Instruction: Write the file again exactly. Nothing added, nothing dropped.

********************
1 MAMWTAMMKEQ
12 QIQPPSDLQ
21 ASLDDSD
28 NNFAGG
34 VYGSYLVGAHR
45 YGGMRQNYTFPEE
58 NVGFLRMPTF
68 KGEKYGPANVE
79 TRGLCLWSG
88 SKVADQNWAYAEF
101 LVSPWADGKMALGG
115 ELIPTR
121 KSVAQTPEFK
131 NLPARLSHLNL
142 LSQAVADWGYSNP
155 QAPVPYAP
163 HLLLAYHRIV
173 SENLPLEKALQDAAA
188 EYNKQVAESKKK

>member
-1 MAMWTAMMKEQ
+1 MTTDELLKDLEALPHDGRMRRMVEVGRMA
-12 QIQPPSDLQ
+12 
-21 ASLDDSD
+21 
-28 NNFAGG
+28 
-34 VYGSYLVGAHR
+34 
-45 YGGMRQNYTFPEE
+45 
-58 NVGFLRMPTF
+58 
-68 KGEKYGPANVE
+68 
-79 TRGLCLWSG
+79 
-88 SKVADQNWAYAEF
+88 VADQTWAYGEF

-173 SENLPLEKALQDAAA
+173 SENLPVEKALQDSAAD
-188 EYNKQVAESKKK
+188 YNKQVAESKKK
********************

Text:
1 MAMWTAMMKEQ
12 QIQPPSDLQ
21 ASLDDSD
28 NNFAGG
34 VYGSYLVGAHR
45 YGGMRQNYTFPEE
58 NVGFLRMPTF
68 KGEKYGPANVE
79 TRGLCLWSG
88 SKVADQNWAYAEF
101 LVSPWADGKMALGG
115 ELIPTR
121 KSVAQTPEFK
131 NLPARLSHLNL
142 LSQAVADWGYSNP
155 QAPVPYAP
163 HLLLAYHRIV
173 SENLPLEKALQDAAA
188 EYNKQVAESKKK

>member
-1 MAMWTAMMKEQ
+1 MTTDELLKDLEALPHDGRMRRMVEVGRMA
-12 QIQPPSDLQ
+12 
-21 ASLDDSD
+21 
-28 NNFAGG
+28 
-34 VYGSYLVGAHR
+34 
-45 YGGMRQNYTFPEE
+45 
-58 NVGFLRMPTF
+58 
-68 KGEKYGPANVE
+68 
-79 TRGLCLWSG
+79 
-88 SKVADQNWAYAEF
+88 VADQTWAYGEF

-173 SENLPLEKALQDAAA
+173 SENLPVEKALQDSAAD
-188 EYNKQVAESKKK
+188 YNKQVAESKKK